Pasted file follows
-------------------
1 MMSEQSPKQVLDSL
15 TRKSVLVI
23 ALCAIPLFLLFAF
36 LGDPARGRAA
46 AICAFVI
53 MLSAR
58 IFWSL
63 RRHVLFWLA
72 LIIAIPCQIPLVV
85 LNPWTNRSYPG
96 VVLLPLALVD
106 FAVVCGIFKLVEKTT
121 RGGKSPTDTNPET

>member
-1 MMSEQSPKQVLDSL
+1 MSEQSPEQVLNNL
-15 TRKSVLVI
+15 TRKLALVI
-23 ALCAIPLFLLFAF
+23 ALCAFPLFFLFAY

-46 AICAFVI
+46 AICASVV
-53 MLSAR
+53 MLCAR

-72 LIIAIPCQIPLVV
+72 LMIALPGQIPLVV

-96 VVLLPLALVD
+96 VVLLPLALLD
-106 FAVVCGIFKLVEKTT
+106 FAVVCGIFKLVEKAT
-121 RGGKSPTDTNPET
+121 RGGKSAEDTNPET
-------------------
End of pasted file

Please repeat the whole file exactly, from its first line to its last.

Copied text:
1 MMSEQSPKQVLDSL
15 TRKSVLVI
23 ALCAIPLFLLFAF
36 LGDPARGRAA
46 AICAFVI
53 MLSAR
58 IFWSL
63 RRHVLFWLA
72 LIIAIPCQIPLVV
85 LNPWTNRSYPG
96 VVLLPLALVD
106 FAVVCGIFKLVEKTT
121 RGGKSPTDTNPET

>member
-1 MMSEQSPKQVLDSL
+1 MSEQSPEQVLNNL
-15 TRKSVLVI
+15 TRKLALVI
-23 ALCAIPLFLLFAF
+23 ALCAFPLFFLFAY

-46 AICAFVI
+46 AICASVV
-53 MLSAR
+53 MLCAR

-72 LIIAIPCQIPLVV
+72 LMIALPGQIPLVV

-96 VVLLPLALVD
+96 VVLLPLALLD
-106 FAVVCGIFKLVEKTT
+106 FAVVCGIFKLVEKAT
-121 RGGKSPTDTNPET
+121 RGGKSAEDTNPET